Tuesday, May 14, 2013

The recapture of the Bahamas in April of 1783 by Andrew Deveaux

During the American Revolution, the Bahamas were captured by Spain. In April of 1783, Andrew Deveaux, a lieutenant colonel of South Carolina, recruited a handful of militiamen and Harbour Island settlers and planned to take Nassau using a clever strategy.
Deveaux had only two hundred men with him, a far smaller force than that of the Spanish, but he managed to capture the high ground on the island after a brief skirmish. The Spaniards then watched as boats repeatedly ferried load after load of men from Deveaux's ships to his defensive position on shore. What the Spaniards didn't know was that the same men kept going back and forth, standing on their trip over to the island and hiding themselves by lying down in the boat on the trip back to the ships. The leader of the Spanish troops, fearing a defeat at the hands of a large force in a defensible position, surrendered.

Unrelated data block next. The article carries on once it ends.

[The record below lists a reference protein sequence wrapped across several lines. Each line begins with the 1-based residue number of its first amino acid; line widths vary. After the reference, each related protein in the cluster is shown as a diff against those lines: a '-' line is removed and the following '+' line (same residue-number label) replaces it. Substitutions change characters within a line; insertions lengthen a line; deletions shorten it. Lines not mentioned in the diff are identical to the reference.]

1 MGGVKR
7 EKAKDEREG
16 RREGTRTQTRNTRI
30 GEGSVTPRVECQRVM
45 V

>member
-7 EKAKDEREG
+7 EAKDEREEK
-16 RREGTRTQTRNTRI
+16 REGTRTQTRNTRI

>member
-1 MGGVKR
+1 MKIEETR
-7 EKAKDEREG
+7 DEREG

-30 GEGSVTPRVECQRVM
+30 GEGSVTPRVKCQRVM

Deveaux forced the Spanish under Don Antonio Claraco Sauz to surrender on April 17, 1783, without a single shot fired. When Deveaux took down the Spanish flag, it marked the last time that a foreign banner was to fly over the Bahamian capital.

Page 132 and 133 of "The Difference Maker" by John C. Maxwell

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